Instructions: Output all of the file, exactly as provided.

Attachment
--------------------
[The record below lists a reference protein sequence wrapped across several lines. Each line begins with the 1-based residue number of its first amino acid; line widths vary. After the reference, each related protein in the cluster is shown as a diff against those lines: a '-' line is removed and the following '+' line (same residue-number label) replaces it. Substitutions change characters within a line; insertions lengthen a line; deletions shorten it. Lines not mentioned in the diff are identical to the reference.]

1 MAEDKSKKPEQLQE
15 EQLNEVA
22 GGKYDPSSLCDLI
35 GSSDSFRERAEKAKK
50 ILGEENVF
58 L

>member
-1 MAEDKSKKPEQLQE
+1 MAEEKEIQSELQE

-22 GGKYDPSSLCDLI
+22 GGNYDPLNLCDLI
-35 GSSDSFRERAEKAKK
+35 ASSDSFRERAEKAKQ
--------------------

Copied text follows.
[The record below lists a reference protein sequence wrapped across several lines. Each line begins with the 1-based residue number of its first amino acid; line widths vary. After the reference, each related protein in the cluster is shown as a diff against those lines: a '-' line is removed and the following '+' line (same residue-number label) replaces it. Substitutions change characters within a line; insertions lengthen a line; deletions shorten it. Lines not mentioned in the diff are identical to the reference.]

1 MAEDKSKKPEQLQE
15 EQLNEVA
22 GGKYDPSSLCDLI
35 GSSDSFRERAEKAKK
50 ILGEENVF
58 L

>member
-1 MAEDKSKKPEQLQE
+1 MAEEKEIQSELQE

-22 GGKYDPSSLCDLI
+22 GGNYDPLNLCDLI
-35 GSSDSFRERAEKAKK
+35 ASSDSFRERAEKAKQ